South Texas Triangle Op–Ed
1. Powerhouse potential_ Why San Antonio should care about a different Texas Triangle
Dr. Alberto Gómez
5 min read
1. Powerhouse potential_ Why San Antonio should care about a different Texas Triangle

Texas is a beacon of America’s future, a landscape of vast plains, borderlands and diverse communities.

Home to four of the nation’s 10 largest cities, a thriving economy and top educational institutions, the Lone Star State is an economic powerhouse. With a GDP of more than $2 trillion, it ranks as the world’s ninth-largest economy, second in the U.S. only to California.

Particularly, the Texas Triangle is a global mega-region that connects Dallas-Forth Worth, Houston, Austin and San Antonio, and boasts a GDP of $1.3 trillion, which accounts for 6.3 percent of the U.S. economy.

This region enjoys a unique geography that is likely to experience the fastest economic growth in the nation over the next 30 years. It has a unique convergence of population centers, energy hubs, ports, financial institutions and manufacturing sectors — and a close relationship with Mexico. This geographic advantage is of global importance as it represents a historic opportunity for economic expansion.

Yet despite this prosperity and celebration of the Texas Triangle, San Antonio and areas such as the southern border towns and the Rio Grande Valley are often overlooked in the narrative of regional success, especially considering the region's many ties to Monterrey, Mexico. While Texas thrives on the global stage, its southern region faces challenges in keeping pace.

This southern enclave boasts a rich identity, blending Mexican and American influences, and stands out for its unique culture, landscape and linguistic diversity. In fact, it very much represents the demographic future of Texas and Northern Mexico, as urban centers on both sides of the U.S.-Mexico border enjoy a young population base, offering a unique opportunity for investment, workforce development and innovation in authentic place-making.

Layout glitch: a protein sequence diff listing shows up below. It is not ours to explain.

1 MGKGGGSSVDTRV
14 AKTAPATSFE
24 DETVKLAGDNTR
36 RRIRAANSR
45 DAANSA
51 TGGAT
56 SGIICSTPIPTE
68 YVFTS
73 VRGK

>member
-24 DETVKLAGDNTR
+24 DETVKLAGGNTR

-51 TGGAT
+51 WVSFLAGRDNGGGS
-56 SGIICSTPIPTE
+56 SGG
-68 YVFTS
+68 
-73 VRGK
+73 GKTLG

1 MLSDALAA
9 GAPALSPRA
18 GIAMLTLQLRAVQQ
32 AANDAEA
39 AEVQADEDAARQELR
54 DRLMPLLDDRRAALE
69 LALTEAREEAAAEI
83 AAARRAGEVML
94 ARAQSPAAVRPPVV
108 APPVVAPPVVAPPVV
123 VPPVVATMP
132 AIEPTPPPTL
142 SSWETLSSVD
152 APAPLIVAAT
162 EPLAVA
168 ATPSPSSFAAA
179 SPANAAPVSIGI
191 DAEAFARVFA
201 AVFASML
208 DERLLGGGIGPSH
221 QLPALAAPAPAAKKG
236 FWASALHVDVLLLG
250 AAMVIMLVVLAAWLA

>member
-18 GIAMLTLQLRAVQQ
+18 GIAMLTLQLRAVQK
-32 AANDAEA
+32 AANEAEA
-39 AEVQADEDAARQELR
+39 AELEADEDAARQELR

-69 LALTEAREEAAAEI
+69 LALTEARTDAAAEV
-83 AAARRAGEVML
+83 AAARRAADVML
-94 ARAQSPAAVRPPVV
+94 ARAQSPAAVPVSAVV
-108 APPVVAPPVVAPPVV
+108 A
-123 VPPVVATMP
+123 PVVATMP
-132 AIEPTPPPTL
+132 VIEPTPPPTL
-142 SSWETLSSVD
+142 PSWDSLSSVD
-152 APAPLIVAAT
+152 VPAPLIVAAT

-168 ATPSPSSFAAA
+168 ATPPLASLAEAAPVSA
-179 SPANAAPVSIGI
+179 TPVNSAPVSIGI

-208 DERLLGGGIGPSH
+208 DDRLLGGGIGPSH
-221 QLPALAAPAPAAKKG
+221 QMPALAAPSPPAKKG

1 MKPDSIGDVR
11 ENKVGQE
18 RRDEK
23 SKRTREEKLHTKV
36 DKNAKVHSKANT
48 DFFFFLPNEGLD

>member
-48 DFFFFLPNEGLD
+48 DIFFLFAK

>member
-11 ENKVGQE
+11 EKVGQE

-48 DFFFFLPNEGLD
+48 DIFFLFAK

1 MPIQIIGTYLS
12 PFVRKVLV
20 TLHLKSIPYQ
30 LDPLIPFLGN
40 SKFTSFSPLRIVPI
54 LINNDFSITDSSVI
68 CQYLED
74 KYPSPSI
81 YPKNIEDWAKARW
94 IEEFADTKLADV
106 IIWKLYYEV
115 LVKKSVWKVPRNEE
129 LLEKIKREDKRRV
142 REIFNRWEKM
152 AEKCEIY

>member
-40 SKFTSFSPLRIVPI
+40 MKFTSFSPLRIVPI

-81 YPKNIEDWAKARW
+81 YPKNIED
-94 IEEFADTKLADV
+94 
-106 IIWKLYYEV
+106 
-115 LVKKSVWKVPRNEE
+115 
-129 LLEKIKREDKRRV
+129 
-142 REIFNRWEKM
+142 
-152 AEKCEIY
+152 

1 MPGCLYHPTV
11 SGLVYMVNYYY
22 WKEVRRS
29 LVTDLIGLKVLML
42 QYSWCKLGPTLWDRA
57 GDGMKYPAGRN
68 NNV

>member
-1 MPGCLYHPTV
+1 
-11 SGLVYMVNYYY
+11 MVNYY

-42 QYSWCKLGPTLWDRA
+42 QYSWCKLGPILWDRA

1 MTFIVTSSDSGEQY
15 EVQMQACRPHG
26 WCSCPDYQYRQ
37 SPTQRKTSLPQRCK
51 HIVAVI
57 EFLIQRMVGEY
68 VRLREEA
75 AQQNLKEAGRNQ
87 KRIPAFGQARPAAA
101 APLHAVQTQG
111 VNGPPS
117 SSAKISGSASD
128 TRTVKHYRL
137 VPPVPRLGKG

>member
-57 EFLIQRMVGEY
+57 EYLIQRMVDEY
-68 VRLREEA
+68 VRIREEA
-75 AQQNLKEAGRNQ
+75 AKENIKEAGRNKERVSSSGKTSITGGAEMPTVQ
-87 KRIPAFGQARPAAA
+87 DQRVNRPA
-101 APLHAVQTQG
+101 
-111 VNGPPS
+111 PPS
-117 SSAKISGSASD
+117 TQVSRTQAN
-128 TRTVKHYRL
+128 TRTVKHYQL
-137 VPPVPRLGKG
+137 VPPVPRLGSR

San Antonio, a city of confluence, has long served as a pivotal element in Texas' evolution. Given its significant Latino majority and consistent economic growth, San Antonio is widely projected to be a rising figure in Texas’ unfolding narrative. Recent changes in the city reflect not only an acknowledgment of its rich history but also the potential to shape the future.

The South Triangle 

To harness this potential, we need to look beyond the Texas Triangle and turn our attention south, to a region that embodies Texas’ future in demographics, heritage, labor and geography. 

We propose envisioning a new mega-region: the South Triangle. This would connect San Antonio with Laredo, the Rio Grande Valley, Corpus Christi and the Northern Mexican states of Tamaulipas and Nuevo Leon.

Keeping this in mind, it’s essential to recognize the region’s influence extends beyond Texas, reaching into Northern Mexico. Such a mega-region merges both the Texas Triangle and South Triangle into a formidable economic dynamo, with the San Antonio-Austin corridor as its heartbeat.

To make this happen, we envision creating a more cohesive and prosperous South Triangle by fostering regional awareness and facilitating the exchange of social, economic and environmental resources between San Antonio and Northern Mexico.  

The Texas Triangle is already a well-known and formidable urban cluster. However, broadening its scope to encompass the South Triangle creates a transnational hub, home to more than 35 million people. 

Such cross-border collaboration could bring new expertise and networks, establishing San Antonio and its partners as the central link to the Americas. It reframes San Antonio from a city on America’s southern fringe to one anchoring two continents, encapsulating a rich tapestry of social, cultural, economic and geographic narratives.

The idea of seeing the city as part of a global narrative was first introduced in 1968, when the HemisFair World’s Fair reconceptualized San Antonio’s location, shifting the narrative from a city on the frontier to one in the geographic center of the Americas.